9-9-99 should live on in infamy as the DAY SEGA finally vanquished the mighty Nintendo. Unfortunately, what actually happened is that we watched one of the best video game consoles ever made get steamrolled by rumors of upcoming console releases. The Dreamcast was a modern marvel and a technical dream for its time period. The list of innovations first found in the Dreamcast are well-documented and many of them were adopted by the industry as a whole in subsequent console generations.
In addition to innovations like their VMU cards and a built-in modem, the Dreamcast had GAMES! Jet Set Radio, Crazy Taxi, Rez and Virtual-On were OUTSTANDING games that are still extremely fun to play today. In its extremely short lifespan of just over 500 days, the Dreamcast released several of SEGA's most beloved games. Those extremely fun games and the forward-thinking innovation are why I consider the Dreamcast the third best gaming console of the 70s, 80s and 90s.
2. Super Nintendo Entertainment System
I know most of you expected this to be number one on list because it is well-documented that I consider the Super Nintendo Entertainment System (SNES) to be the most perfect home console ever made. It was the most complete console right out of the box at launch with the best game ever made (Super Mario World) packed-in. With Mode 7 at launch and the FX Chip at the end of its life cycle and a whole host of other innovations and killer apps that used them in between; words cannot properly express how innovative and amazing the SNES was. Neither can words express what my SNES meant to me in the late 90s.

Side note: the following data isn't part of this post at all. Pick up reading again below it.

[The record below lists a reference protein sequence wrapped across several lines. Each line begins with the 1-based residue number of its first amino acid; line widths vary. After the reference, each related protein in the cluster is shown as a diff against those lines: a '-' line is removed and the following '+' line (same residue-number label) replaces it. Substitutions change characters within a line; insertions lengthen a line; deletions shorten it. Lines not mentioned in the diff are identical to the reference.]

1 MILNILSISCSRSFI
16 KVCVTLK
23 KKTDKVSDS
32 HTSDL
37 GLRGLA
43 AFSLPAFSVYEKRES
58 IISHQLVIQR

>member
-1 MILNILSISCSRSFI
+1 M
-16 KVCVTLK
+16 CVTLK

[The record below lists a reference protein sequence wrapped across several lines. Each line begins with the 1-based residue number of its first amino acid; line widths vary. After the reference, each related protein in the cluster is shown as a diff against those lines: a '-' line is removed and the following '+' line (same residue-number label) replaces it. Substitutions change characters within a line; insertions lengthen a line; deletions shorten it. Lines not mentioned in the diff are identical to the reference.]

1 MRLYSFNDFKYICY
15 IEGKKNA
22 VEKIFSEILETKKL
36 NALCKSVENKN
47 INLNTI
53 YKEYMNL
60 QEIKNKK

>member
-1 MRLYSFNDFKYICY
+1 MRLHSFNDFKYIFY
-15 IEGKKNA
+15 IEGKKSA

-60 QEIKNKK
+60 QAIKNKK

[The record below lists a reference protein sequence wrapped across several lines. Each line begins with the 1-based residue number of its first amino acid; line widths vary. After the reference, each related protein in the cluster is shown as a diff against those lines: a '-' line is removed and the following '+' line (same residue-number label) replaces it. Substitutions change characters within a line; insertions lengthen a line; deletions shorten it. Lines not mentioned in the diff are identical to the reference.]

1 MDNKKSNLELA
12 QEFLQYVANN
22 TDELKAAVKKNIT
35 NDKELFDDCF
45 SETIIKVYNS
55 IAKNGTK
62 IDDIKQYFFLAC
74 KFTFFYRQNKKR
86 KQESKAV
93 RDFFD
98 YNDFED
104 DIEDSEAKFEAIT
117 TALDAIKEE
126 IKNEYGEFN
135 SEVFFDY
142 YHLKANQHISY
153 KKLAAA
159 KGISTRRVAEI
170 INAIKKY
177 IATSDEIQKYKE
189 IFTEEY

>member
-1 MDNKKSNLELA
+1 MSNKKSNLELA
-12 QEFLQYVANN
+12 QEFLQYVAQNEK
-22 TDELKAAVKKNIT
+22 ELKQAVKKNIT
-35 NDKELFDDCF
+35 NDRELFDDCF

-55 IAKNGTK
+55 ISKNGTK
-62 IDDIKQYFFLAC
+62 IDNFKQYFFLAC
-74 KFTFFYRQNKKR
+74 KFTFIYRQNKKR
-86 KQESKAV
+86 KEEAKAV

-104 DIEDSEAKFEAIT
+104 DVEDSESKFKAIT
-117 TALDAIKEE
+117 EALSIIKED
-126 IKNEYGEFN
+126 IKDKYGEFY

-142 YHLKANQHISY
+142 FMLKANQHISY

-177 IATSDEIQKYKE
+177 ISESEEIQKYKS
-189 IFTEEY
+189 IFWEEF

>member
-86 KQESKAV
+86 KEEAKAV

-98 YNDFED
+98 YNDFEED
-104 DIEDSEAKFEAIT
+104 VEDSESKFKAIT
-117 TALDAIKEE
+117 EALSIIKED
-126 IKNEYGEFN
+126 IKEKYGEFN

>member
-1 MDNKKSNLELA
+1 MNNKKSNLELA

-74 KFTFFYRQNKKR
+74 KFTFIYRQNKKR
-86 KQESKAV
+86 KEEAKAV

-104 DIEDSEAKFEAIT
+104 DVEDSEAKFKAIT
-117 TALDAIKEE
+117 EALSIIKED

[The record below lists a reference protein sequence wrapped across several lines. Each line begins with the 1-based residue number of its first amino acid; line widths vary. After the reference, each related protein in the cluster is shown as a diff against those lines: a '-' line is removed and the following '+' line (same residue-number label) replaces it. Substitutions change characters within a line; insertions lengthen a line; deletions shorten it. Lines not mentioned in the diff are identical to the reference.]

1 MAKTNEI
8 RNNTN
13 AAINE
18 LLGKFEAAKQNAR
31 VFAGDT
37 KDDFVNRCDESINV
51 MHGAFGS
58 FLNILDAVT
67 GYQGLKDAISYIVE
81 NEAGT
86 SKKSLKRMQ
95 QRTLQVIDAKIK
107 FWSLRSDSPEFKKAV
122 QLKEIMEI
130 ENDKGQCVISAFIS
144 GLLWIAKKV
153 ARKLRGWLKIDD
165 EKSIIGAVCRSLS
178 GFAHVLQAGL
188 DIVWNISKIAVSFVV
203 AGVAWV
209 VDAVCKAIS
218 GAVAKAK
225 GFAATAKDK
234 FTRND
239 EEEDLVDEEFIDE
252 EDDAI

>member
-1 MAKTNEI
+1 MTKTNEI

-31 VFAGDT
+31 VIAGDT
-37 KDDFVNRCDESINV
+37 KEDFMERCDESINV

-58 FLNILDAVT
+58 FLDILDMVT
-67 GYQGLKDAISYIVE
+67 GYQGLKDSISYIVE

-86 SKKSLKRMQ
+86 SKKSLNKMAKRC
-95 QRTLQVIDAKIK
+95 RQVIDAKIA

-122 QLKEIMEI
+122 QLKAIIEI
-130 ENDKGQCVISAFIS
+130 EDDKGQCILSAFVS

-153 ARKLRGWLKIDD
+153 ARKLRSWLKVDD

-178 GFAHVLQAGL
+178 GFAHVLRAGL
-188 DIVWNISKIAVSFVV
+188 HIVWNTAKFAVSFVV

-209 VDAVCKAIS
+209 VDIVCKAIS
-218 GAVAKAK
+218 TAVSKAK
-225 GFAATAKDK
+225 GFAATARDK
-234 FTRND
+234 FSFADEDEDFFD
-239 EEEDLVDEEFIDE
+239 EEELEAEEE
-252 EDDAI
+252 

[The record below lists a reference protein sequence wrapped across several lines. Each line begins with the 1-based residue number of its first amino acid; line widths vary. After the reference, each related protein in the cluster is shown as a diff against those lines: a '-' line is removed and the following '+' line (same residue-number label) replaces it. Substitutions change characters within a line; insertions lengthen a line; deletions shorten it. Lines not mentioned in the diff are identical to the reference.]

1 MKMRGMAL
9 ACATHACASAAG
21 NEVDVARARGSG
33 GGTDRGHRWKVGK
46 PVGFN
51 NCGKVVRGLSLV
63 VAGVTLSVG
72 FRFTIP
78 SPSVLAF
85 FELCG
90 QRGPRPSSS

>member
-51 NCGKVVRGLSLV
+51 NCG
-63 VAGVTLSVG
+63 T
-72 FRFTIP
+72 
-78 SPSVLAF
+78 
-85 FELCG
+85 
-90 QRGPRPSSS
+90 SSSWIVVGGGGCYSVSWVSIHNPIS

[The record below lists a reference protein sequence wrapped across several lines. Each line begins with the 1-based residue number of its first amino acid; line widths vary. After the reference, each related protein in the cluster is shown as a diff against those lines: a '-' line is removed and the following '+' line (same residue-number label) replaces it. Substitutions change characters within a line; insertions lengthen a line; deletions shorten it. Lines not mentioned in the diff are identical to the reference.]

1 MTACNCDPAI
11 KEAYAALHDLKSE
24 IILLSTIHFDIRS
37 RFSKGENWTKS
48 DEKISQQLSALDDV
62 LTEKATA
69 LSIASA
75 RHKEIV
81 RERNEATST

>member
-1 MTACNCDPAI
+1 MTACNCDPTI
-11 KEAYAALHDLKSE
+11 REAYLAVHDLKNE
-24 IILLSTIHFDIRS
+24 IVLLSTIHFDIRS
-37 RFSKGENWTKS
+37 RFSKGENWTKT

Is it even worth it to try and list the most memorable games from the console? Actraiser, Donkey Kong Country, Mario Kart, Killer Instinct, Street Fighter, Mario Paint, and the list continues like that. With very little shovelware for the amount of games released, the SNES likely has the highest quality lineup of games ever compared to other consoles. Games and innovation lands the SNES at number two on my list.
1. Nintendo Gameboy
People tend to forget what the gaming situation was for kids in the 1980s. The overwhelming majority of kids' gaming consoles were attached to shared televisions. Whether it was a family TV in the family room, or a TV you shared in the bedroom with a sibling, our gaming habit was constantly being put on hold because someone else needed the TV. For everything that the Gameboy did for making gaming available on the go, one aspect of what the Gameboy did for us often goes overlooked. The Gameboy made non-stop, uninterrupted gaming a reality for the first time for many of the kids who owned one, myself included.
Yes it's true the there are innumerable great and fun games for the Gameboy. Yes it's true that the Gameboy created the mobile gaming market. But what the Gameboy did for people like you and I was allow us to indulge in our gaming passions without having to consider whether a sibling or parent needed to use the television. It allowed us to hide away in bedrooms, backyards and basements and become separated and fully immersed in the games we played.
Not only did the Gameboy change how and where we played our games, it also completely changed our relationship with gaming as a whole. For that reason, I believe it is a worthy recipient of the number one spot on my list of the Top 5 Best Gaming Consoles of the 70s, 80s and 90s.